|Приставлять одно доброе дело к другому так плотно, чтобы между ними не оставалось ни малейшего промежутка, - вот что я называю наслаждаться жизнью. - Аврелий|
RFE/RL NEWSLINE Vol 3, No. 27, Part II, 9 February 1999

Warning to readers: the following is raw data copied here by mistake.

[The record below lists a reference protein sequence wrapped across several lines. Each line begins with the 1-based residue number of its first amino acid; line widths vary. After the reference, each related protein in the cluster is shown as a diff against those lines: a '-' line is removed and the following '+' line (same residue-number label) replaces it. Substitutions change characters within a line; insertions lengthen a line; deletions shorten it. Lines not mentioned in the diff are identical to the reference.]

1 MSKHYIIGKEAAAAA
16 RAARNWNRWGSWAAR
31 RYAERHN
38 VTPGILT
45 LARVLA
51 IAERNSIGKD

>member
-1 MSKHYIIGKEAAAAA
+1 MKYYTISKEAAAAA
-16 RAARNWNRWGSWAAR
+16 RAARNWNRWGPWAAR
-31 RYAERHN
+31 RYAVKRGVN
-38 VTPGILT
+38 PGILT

________________________________________________________ RFE/RL NEWSLINE Vol 3, No. 27, Part II, 9 February 1999 A daily report of developments in Eastern and Southeastern Europe, Russia, the Caucasus and Central Asia prepared by the staff of Radio Free Europe/Radio Liberty. This is Part II, a compilation of news concerning Central, Eastern, and Southeastern Europe. Part I covers Russia, Transcaucasia and Central Asia and is distributed simultaneously as a second document. Back issues of RFE/RL NewsLine and the OMRI Daily Digest are online at RFE/RL's Web site: http://www.rferl.org/newsline xxxxxxxxxxxxxxxxxxxxxxxxxxxxxxxxxxxxxxxxxxxxxxxxxxxxxxxx Headlines, Part II * LATVIA, LITHUANIA STILL HARBOR NATO HOPES, DESPITE SCHROEDER COMMENT * FOREIGN MINISTERS RETURN TO RAMBOUILLET * TIRANA IN TOUCH WITH RAMBOUILLET? End Note: MAKING PEACE BEFORE THE WAR BEGINS xxxxxxxxxxxxxxxxxxxxxxxxxxxxxxxxxxxxxxxxxxxxxxxxxxxxxxxx EAST-CENTRAL EUROPE UKRAINIAN NUCLEAR OFFICIALS APPEAL FOR MORE FUNDS. Some 28 Ukrainian nuclear energy officials have warned of a deepening crisis in their struggling industry and appealed to the government for more money, AP reported on 8 February. A letter signed by nuclear plant directors, scientists, and energy executives says the failure of consumers to pay their bills has left nuclear plants unable to pay wages or upgrade aging equipment. Nuclear officials also said that existing energy facilities in the country are inadequate and that many nuclear plants are operating in dangerous conditions. PB UKRAINIAN DEPUTY QUESTIONS IMF RELATIONSHIP. Adam Martynyuk, the first deputy speaker of the Ukrainian parliament, said on 8 February that the legislature will debate Kyiv's relationship with the IMF, Reuters reported. Martynyuk, who leads a Communist bloc in the parliament, said "even a portion of the executive branch [is]starting to understand that it is time to reject the dictates of the IMF and the World Bank." He said the government is not implementing its own program but "the parameters of the IMF memorandum." PB BELARUSIAN NATIONAL BANK HEAD MEETS WITH IMF OFFICIAL IN MINSK. Pyotr Prakapovich met with IMF mission head for Belarus Thomas Wolf on 8 February to assess the possibility of extending a loan to Minsk, Belapan reported. Wolf heads a mission that is checking Belarusian compliance with its commitments to the IMF that are necessary to receive a $100 million loan. Prakapovich said Minsk has met all the targets it agreed to with the IMF. He added that it has also liberalized its exchange markets and did not print any new money last month. In other news, the Ministry of Statistics and Analysis said that agricultural output declined by 0.4 percent in 1998, with grain production dropping by 25 percent. PB BELARUSIAN INTERIOR MINISTER RESIGNS. A spokesman for Alyaksandr Lukashenka said in Minsk on 8 February that the president has accepted the resignation of Interior Minister Valyantsin Ahalets, Reuters reported. The agency said Jury Sivakou has been named his replacement. Lukashenka awarded Ahalets the rank of lieutenant- general, while state television said he will be involved in diplomatic work. PB BLEAK ECONOMIC OUTLOOK AS BELARUSIAN UPPER HOUSE APPROVES BUDGET. The upper house of the Belarusian National Assembly passed the 1999 draft budget on 8 February by 54 votes to one, Belapan reported. Earlier, the draft had been passed by the lower house (see "RFE/RL Newsline," 5 February 1999). Mikhail Matusevich, the chairman of the upper house's Committee on Economics, Budget, and Finances, said full implementation of the budget will be hindered by a higher than expected inflation rate, a severe foreign trade deficit, the slow pace of privatization, and a decline in profitable companies. He added that he doubted the budget will ensure growth, attract foreign investment, or eliminate the shadow economy. PB BALTS BACK 'NORTHERN DIMENSION' CONCEPT. The three Baltic prime ministers, taking part in a meeting with their Nordic counterparts in Helsinki on 8 February, voiced support for the EU "Northern Dimension" concept, Baltic agencies reported. Proposed by Finland, that concept foresees "strategic cooperation between Brussels and Moscow in the areas of energy, infrastructure, and ecology," according to BNS. ELTA quotes Lithuanian Prime Minister Gediminas Vagnorius as saying that Vilnius supports the Finnish initiative as an integral part of European integration, but not as a substitute for existing integration programs. JC ESTONIA WRAPS UP LATEST ROUND OF WTO TALKS. An Estonian delegation headed by Clyde Kull, deputy chancellor of the Foreign Ministry, concluded the latest round of talks with the World Trade Organization in Geneva on the weekend, ETA reported on 8 February. According to the news agency, Estonia still has to make a "serious effort" in order to be admitted to the organization. Several new laws must be enacted and two conventions ratified before it can receive an invitation to join. Latvia was accepted as a member of the WTO last year. JC LATVIA, LITHUANIA STILL HARBOR NATO HOPES, DESPITE SCHROEDER COMMENT. Following German Chancellor Gerhard Schroeder's comment on the weekend that he does not expect a decision on future members to be taken at NATO's April summit, Latvian President Guntis Ulmanis remarked on state radio on 8 February that Schroeder assumed "big personal responsibility" by making such a statement. Ulmanis added that he does not believe that statement corresponds to "what has been heard at NATO headquarters," BNS reported. In Vilnius, a high-ranking Foreign Ministry official said that Lithuania, along with the other two Baltic States, continues to hope that in April NATO will make a "clear forecast" about further expansion of the alliance. JC LILEIKIS, GIMZAUSKAS TO UNDERGO MEDICAL EXAM BY INTERNATIONAL TEAM? Suspected World War II criminals Aleksandras Lileikis and Kazys Gimzauskas, whose trials have been repeatedly postponed owing to their poor health, may be subject to a medical examination by an international team of experts. That option was proposed at a 8 February meeting of law-enforcement officials convened by Lithuanian government Chancellor Kestutis Cilinskas after the U.S. Justice Department had expressed doubts over the validity of conclusions reached by Lithuanian doctors that the defendants are not fit to stand trial, ELTA reported. Also on 8 February, the Jerusalem-based office of Nazi hunter Simon Wiesenthal said it will file complaints against Lithuania to the EU and the U.S. Congress alleging that Vilnius is pursuing a "conciliatory" policy toward former Nazis. JC PUMPING OF CRUDE OIL TO MAZEIKIAI NAFTA RESUMES. ELTA reported on 8 February that the pumping of crude oil from the Polatsk station in Belarus to Lithuania's Mazeikiai Nafta refinery has resumed. Supplies were halted some 10 days earlier, resulting in the shutdown of the refinery and what the news agency described as losses of millions of litas to the company. Late last week, an agreement was reached in Moscow on the delivery of an additional 300,000 tons of crude to Mazeikiai Nafta (see "RFE/RL Newsline," 1 and 8 February 1999). JC POLISH POLICE DISPERSE LAST PROTESTING FARMERS. Polish police fired rubber bullets on protesting farmers to free a handful of blockaded roads on 8 February, AP reported. The nine blockades were the last in the country and were set up at the request of Self Defense farmers' group leader Andrzej Lepper. Other farmers' union leaders, who signed a protocol with the government the previous day, criticized Lepper. Roman Weirzbicki, head of the Farmers' Solidarity union, said "this is Lepper's private war," "Gazeta Wyborcza" reported. PB CZECH-SLOVAK NEGOTIATIONS ON FEDERAL PROPERTY DIVISION TO BE 'DIFFICULT.' Negotiations between the Czech Republic and Slovakia on the division of former Czechoslovak Federation property will be "extremely difficult," Czech Deputy Premier Pavel Mertlik said in an interview with the daily "Pravo" of 9 February. Among the contentious issues he mentions the claim of the Czech National Bank of a $24.7 billion crowns (some $735 million), which the Slovak National Bank refuses to acknowledge. Mertlik met with his Slovak counterpart, Ivan Miklos, on 6 February in Bratislava to discuss resuming the joint commission's negotiations on property division. MS DUCKY MURDERER WRITES TO INTERIOR MINISTER. Interior Minister Vladislav Pittner has received a letter from someone claiming to have murdered former Interior Minister Jan Ducky on 11 January, CTK reported on 8 February. The author of the letter hints that the reasons for the murder were Ducky's economic activities. The head of Slovak police, Jan Pipta, said the letter is "very important" but declined to offer more details, noting only that the letter could lead to those who contracted the murder. MS HUNGARY'S CORRUPTION SCANDAL ENDS WITH TOCSIK'S ACQUITTAL. Lawyer Marta Tocsik, former consultant of the State Privatization and Holding Company, has been acquitted of charges of fraud and forgery in Hungary's biggest corruption scandal since the fall of communism. In 1996, Tocsik received an honorarium worth 804 million forint ($5.3 million at that time) for mediating between local governments and the privatization agency to settle the issue of sharing income from the sale of state-owned property. Former Socialist Party treasurer Laszlo Boldvai, who is still a Socialist parliamentary deputy, and Gyorgy Budai, a businessman with close links to the Free Democrats, were convicted of abuse of power for having persuaded Tocsik to transfer millions of forints to companies named by them. Boldvai was sentenced to 10 months in prison and Budai to six months. MSZ HUNGARIAN-SLOVAK MINORITIES COMMITTEE ESTABLISHED. Zsolt Nemeth and Jan Figel, the two co-chairmen of the joint committee overseeing the implementation of the Hungarian-Slovak basic treaty, said in Budapest on 8 February that they are open to the idea of establishing consulates in Kosice (Slovakia) and Bekescsaba (Hungary). They were speaking after the committee's first meeting. In other news, Hungary's air force on 8 February inaugurated its new air surveillance system. Defense Minister Janos Szabo attended the inauguration in Veszperem. The new system is viewed as major step toward compatibility with the air surveillance system used by NATO. MSZ SOUTHEASTERN EUROPE FOREIGN MINISTERS RETURN TO RAMBOUILLET. French Foreign Minister Hubert Vedrine and his British counterpart, Robin Cook, returned to the Kosova peace talks at Rambouillet on 9 February in order to encourage the rival delegations to negotiate seriously and "move the talks forward," an RFE/RL correspondent reported from the French town. U.S. mediator Chris Hill told reporters that the negotiating process "is not easy. Frankly, it's not a lot of fun. But we are making progress, we're moving ahead through some very difficult territory." Vedrine and Cook opened the negotiations, but U.S., EU, and Russian mediators have since shuttled between the Serbian and Kosovar delegations to the proximity talks. PM U.S. SAYS GROUND TROOPS NECESSARY... State Department spokesman James Rubin said in Washington on 8 February that "the work at Rambouillet is progressing. It's going at a constructive and business-like pace. We thought the fact [the two delegations] expressed their regret and indignation over the bombing in Prishtina was an encouraging sign" (see "RFE/RL Newsline," 8 February 1999). He stressed that foreign ground troops will be have to be present in Kosova to help enforce any agreement to emerge from the talks. "Some peace implementation force will be necessary if we are going to get this agreement to stick and create a secure environment in which the [governmental] institutions of the Kosovar Albanians can take root and their level of self-government increase. So we don't agree that you can have a solution right now in the absence of some force," he concluded. Moscow and Belgrade oppose the sending of foreign troops to Kosova. PM ...BUT MAINLY FROM EUROPE. Secretary of Defense William Cohen said in Bonn on 8 February that the Clinton administration intends to include U.S. ground troops in any NATO force sent to preserve a peace settlement in Kosova, AP reported. Cohen stressed, however, that "we will be there to keep a peace, not to make a peace. There must be an agreement that is real, which is agreed to by all parties, which is not simply some sort of tactical move or temporizing on the part of any of them. President [Bill] Clinton has indicated that under those circumstances, should NATO decide to commit land forces to keep that peace, that we would participate, but that the majority of the burden should be borne by the European countries," the secretary concluded (see "RFE/RL Newsline," 5 February 1999). PM WHAT MANDATE DOES MILOSEVIC'S DELEGATION HAVE? Yugoslav Prime Minister Momir Bulatovic said in Belgrade on 8 February "the mandate of the Yugoslav delegation to Rambouillet gives it the right to conduct negotiations...but the ultimate decision will be made not there, but in the only possible place--Belgrade." Observers have noted that the delegation sent by Yugoslav President Slobodan Milosevic does not include any members of the top leadership or representatives of the Kosovar Serbs. The delegation contains several persons without any political influence who are the nominal representatives of tiny ethnic or political minorities. Observers add that Belgrade's choice of delegates suggests that it regards the talks at least in part as a propaganda exercise. PM TIRANA IN TOUCH WITH RAMBOUILLET? An unnamed official of the Albanian Foreign Ministry told "Gazeta Shqiptare" of 9 February that the ministry is in contact via cellular telephone with the Kosovar delegation in Rambouillet. The official added that the Kosovars have chosen UCK representative Hashim Thaci to head their delegation and that his deputies are shadow-state President Ibrahim Rugova and nationalist leader Rexhep Qosja. Journalist Veton Surroi is spokesman. According to the rules of the conference, the mediators have a daily press conference, but in general the participants are not supposed to talk to persons on the outside. Leaks to the press have nonetheless already become commonplace because conference organizers did not take away the participants' mobile telephones. FS/TJ ALBRIGHT REASSURES GLIGOROV. Secretary of State Madeleine Albright told Macedonian President Kiro Gligorov in a telephone conversation on 6 February that the current focus on Kosova does not give Yugoslav President Slobodan Milosevic a "free hand to cause problems" elsewhere in the Balkans, Reuters reported on 8 February. She stressed that the U.S. wants the UN to renew the mandate of its peacekeeping force in Macedonia (see "RFE/RL Newsline," 4 February 1999). Albright also "applauded the Macedonian government's efforts to improve inter-ethnic relations and ties with neighboring countries and urged continued attention to economic reform," her spokesman said. Gligorov is close to the Social Democratic opposition and has been at odds with the government over its decision to recognize Taiwan and to grant an amnesty that includes many ethnic Albanians. PM SOUTH AFRICA DENIES KOSOVA LINK TO ARREST OF LEKA. A police spokesman said in Johannesburg on 8 February that Leka Zogu, who is the claimant to the Albanian throne, appeared in court on arms possession charges and returned to prison while the court considers his request for bail, AP reported (see "RFE/RL Newsline," 8 February 1999). Leka's bail hearing will take place on 15 February, the spokesman added. Foreign Minister Alfred Nzo told reporters in Cape Town that no extradition request has arrived and that Leka will face the "full weight of our law." Other Foreign Affairs Department officials denied that the arrest of Leka, who is an arms dealer, is related to the conflict in Kosova. Observers suggested that some members of the international community might prefer that Leka, who faces coup charges in Albania and is regarded by many there as a destabilizing influence, were not at liberty to engage in Balkan politics. PM ALBANIAN PROSECUTORS LINK TWO COUP ATTEMPTS. An unnamed high-ranking official of the Prosecutor-General's office told "Koha Jone" of 9 February that his investigations have identified 10 key individuals who took part in two coup attempts, one in 1997, the other in 1998. The daily also reported that three persons arrested in conjunction with the 1998 coup attempt have concluded a plea- bargaining deal with investigators and will testify in court. On 3 July 1997, Leka led a crowd of heavily armed supporters in a march on the offices of the Central Election Commission following the Socialist victory in the general elections. On 14 September 1998, armed supporters of the opposition Democratic Party attacked the offices of Prime Minister Fatos Nano and captured two tanks. FS ROMANIAN PARLIAMENT REDUCES BUDGET DEFICIT. The parliament on 8 February approved reducing the budget deficit from 2.4 percent of GDP, as originally envisaged, to 2 percent, RFE/RL's Bucharest bureau reported. Heeding Finance Minister Decebal Train Remes's warnings about defaulting on foreign debt servicing, the legislature also approved the government's proposal to suspend tax breaks for domestic and foreign investors. The breaks were approved last December. MS MOLDOVAN PREMIER-DESIGNATE BEGINS TALKS ON FORMING CABINET. Serafim Urecheanu on 8 February began negotiations on forming a new government, RFE/RL's Chisinau bureau reported. Urecheanu said after talks with leaders of the ruling Alliance for Democracy and Reform (APDR) that he is still aiming at setting up a cabinet of experts not necessarily reflecting parliamentary representation and that he wants his government to be able to rule by decree. For a Democratic and Prosperous Moldova Bloc leader Dumitru Diacov expressed confidence after meeting with Urecheanu that a "compromise" will be found. He said that another meeting of APDR leaders with Urecheanu will take place within two or three days. MS MOLDOVAN DELEGATION TO MOSCOW DELAYED BY BOMB THREAT. A Moldovan delegation's departure for Moscow was delayed on 8 February after a hoax call claimed a bomb had been planted on the plane, Infotag reported. Head of the delegation was Diacov in his capacity as parliamentary chairman. Meanwhile, ITAR-TASS reported on 8 February that the Gazprom management, in a letter to President Petru Lucinschi, has warned that it will cut off gas supplies altogether if Moldova does not pay $23 million for gas deliveries in January. Supplies for this month have already been halved owing to Moldova's failure to clear its total debt of $439 million, of which $304 million is owed by the Transdniester. MS BULGARIAN PREMIER MEETS NEW REGIONAL GOVERNORS. Prime Minister Ivan Kostov on 7 February told the 28 new regional governors appointed three days earlier that they have three tasks ahead of them: to work to speed up land restitution and complete agricultural reforms, to establish law and order while stepping up the fight against corruption, and to develop programs for the regions. Kostov said the governors must solve local problems democratically and at the same time implement government directives, BTA reported. He added that governors failing in these tasks will be fired, regardless of which coalition party advanced their candidacy. Under the new local administration system, the country is divided into 28, instead of the former nine, regions. MS END NOTE MAKING PEACE BEFORE THE WAR BEGINS by Tim Judah On the eve of the peace talks in Rambouillet, France, the pessimists had the upper hand. The Serbs had found excuses to prevent members of the Kosova Liberation Army (UCK) from leaving the southern Serbian province to attend the talks. At the same time, Ratko Markovic, one of the three leading members of the Serbian delegation, arrived in Paris saying that his team had no intention of talking to "kidnappers and murderers." Twenty-four hours later, Markovic and the full Serbian delegation were sitting just yards away from the ethnic Albanian team, including the UCK group. On the face of it, there should be no room for optimism about the peace talks that have started in the 14th century chateau in Rambouillet. Although the delegations have been convened to discuss only a three- year interim deal, the ethnic Albanians are demanding a referendum on independence at the end of that period, something the Serbs reject out-of-hand. Chris Hill, the chief U.S. negotiator, calls this "reconciling the irreconcilable." But all the indications are that, barring the unexpected (another massacre, for example), the negotiators may well be able to clinch a deal. And if even if they do not quite succeed within the two-week timeframe set by the Contact Group for former Yugoslavia, they may make enough progress to reconvene soon afterward to finish the job. Put simply, both sides have an interest in reaching an agreement. First, they have to weigh up the costs of failure. The diplomats are telling the Serbs that if they are seen to scupper the agreement, then Yugoslav military targets will be bombed. Slobodan Milosevic and his generals have no wish whatsoever to have their air defenses pulverized. This means that in the end, they must take this threat seriously. The ethnic Albanians are also being threatened. For them the fear is not so much that NATO will cut off arms supply routes to the UCK. It is rather that if they are seen to block progress, then the West will do little or nothing if Serbian forces rampage across the province using their full military might against the lightly armed guerrillas and unarmed civilians. On a more positive note, the UCK--and the other Albanians in the negotiating team--believe that once a deal is done and a full-scale NATO-led peace keeping force is established in the province, then Kosova will be well on the way to independence. The vast majority of official posts will be in the hands of the Albanians. More to the point, though, while some UCK forces will be confined to barracks, others will be disbanded--only to promptly reappear as the major part of a new local police force. In public, the UCK and the remainder of the Kosova Albanian delegation are saying that a referendum is a sine qua non of any deal. In fact, their fall back position is that they will give up this demand as long as no option is foreclosed at the end of three years. This is clearly on the table, as British Foreign Secretary Robin Cook told the delegates that the proposed draft agreement meant that both sides should seek to make progress "without surrendering any of their views as to what should be the long term future for Kosova after three years." In contrast to the ethnic Albanians, the Serbs are far less optimistic that a deal will be struck in Rambouillet. Still, they do not expect the meeting to be a complete failure either. They predict that enough progress will be made at Rambouillet for a new round of talks to begin soon afterward. According to Serbian sources, Milosevic has already accepted the inevitability of some sort of foreign peacekeeping force for Kosova. Whether it will be NATO- led or come under some other guise has still to be negotiated. Milosevic also wants to see what his negotiators can get in return for any deal--that is, the lifting of all remaining sanctions. For the Serbs, the fact that all options are left open at the end of the three-year period can be presented as a plus, because the province will remain both in the interim and possibly after that--as one diplomat puts it--"implicitly" within Serbia. Independence is therefore not inevitable. The diplomats, meanwhile, are hoping that the three-year interim period will see more than a calming of passions and the end of the war. They hope that by the end of that period, Milosevic will have fallen. It is unclear, however, whether any new democratically elected Serbian or Yugoslav leader would find it any easier to deal with the poisoned chalice of the Kosova issue. Pessimists believe that the difference between the Dayton conference, which ended the war in Bosnian in November 1995 and Rambouillet is that at the former, all sides were exhausted, had fought one another to a virtual standstill, and wanted a deal. This, they say, is not yet the case in Kosova. Indeed, in the words of one diplomat: "We are trying to get them to agree to a peace deal before the war has really begun." Tim Judah is the author of: "The Serbs: History, Myth and the Destruction of Europe (Yale University Press: New Haven/London, 1998). xxxxxxxxxxxxxxxxxxxxxxxxxxxxxxxxxxxxxxxxxxxxxxxxxxxxxxxx Copyright (c) 1999 RFE/RL, Inc. All rights reserved. xxxxxxxxxxxxxxxxxxxxxxxxxxxxxxxxxxxxxxxxxxxxxxxxxxxxxxxx HOW TO SUBSCRIBE Send an email to email@example.com with the word subscribe as the subject of the message. 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